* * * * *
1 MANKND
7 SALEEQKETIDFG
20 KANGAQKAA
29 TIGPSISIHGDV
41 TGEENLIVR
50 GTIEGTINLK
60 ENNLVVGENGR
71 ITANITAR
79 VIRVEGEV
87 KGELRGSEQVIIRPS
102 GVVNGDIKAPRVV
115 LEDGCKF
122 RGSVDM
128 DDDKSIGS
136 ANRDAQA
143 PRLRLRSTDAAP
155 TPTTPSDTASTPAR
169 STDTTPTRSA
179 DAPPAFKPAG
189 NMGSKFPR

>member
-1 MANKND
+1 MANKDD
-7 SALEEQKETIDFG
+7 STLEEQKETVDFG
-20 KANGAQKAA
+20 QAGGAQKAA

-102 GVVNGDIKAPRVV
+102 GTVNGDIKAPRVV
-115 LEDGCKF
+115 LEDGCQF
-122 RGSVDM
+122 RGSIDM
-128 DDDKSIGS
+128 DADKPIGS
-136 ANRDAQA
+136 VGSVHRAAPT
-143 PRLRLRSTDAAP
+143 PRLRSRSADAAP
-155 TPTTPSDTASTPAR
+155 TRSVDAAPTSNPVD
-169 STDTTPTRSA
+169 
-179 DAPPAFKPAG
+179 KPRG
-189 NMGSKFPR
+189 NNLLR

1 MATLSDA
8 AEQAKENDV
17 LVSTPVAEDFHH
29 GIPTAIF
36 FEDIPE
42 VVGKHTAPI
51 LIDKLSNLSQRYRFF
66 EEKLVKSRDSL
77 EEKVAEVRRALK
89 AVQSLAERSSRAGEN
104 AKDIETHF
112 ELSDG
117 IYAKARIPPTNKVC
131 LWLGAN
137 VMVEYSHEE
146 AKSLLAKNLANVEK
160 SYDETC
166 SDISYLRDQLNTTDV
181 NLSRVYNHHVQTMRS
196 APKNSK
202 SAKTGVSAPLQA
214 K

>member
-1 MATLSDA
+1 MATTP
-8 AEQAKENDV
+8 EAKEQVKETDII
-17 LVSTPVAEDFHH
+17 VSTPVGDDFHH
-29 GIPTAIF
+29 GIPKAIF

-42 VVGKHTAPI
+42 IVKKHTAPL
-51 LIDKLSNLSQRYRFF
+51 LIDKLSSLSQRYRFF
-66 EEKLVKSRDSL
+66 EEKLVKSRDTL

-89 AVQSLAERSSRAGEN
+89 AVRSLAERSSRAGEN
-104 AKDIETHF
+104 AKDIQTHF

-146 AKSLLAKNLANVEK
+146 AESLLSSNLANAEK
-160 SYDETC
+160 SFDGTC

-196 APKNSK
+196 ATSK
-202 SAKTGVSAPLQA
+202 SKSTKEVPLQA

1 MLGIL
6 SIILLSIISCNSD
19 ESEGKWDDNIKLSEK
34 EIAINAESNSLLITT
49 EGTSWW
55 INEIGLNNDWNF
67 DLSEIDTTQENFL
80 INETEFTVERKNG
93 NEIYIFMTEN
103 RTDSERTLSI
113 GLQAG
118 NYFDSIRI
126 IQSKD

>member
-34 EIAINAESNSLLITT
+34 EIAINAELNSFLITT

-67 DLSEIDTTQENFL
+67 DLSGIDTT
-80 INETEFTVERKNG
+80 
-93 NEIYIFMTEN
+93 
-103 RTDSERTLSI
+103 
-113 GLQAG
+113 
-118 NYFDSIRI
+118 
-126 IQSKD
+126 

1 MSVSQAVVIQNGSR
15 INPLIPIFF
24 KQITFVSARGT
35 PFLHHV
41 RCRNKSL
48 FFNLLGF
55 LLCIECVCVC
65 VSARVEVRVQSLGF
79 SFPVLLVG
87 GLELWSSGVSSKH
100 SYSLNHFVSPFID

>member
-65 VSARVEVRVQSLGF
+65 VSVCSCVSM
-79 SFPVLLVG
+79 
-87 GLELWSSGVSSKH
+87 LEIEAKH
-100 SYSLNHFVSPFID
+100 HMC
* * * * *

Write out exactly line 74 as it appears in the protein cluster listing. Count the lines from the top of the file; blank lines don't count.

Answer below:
+8 EAKEQVKETDII